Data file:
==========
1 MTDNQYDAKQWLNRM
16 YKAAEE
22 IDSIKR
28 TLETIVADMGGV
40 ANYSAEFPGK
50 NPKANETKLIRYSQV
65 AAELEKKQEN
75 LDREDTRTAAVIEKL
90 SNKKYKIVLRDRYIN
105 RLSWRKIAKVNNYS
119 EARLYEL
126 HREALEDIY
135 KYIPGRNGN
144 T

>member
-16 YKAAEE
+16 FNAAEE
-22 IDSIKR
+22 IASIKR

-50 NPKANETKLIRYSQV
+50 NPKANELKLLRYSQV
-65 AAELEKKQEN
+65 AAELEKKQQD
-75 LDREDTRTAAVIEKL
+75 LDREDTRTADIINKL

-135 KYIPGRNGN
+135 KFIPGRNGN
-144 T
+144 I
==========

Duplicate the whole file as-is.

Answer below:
1 MTDNQYDAKQWLNRM
16 YKAAEE
22 IDSIKR
28 TLETIVADMGGV
40 ANYSAEFPGK
50 NPKANETKLIRYSQV
65 AAELEKKQEN
75 LDREDTRTAAVIEKL
90 SNKKYKIVLRDRYIN
105 RLSWRKIAKVNNYS
119 EARLYEL
126 HREALEDIY
135 KYIPGRNGN
144 T

>member
-16 YKAAEE
+16 FNAAEE
-22 IDSIKR
+22 IASIKR

-50 NPKANETKLIRYSQV
+50 NPKANELKLLRYSQV
-65 AAELEKKQEN
+65 AAELEKKQQD
-75 LDREDTRTAAVIEKL
+75 LDREDTRTADIINKL

-135 KYIPGRNGN
+135 KFIPGRNGN
-144 T
+144 I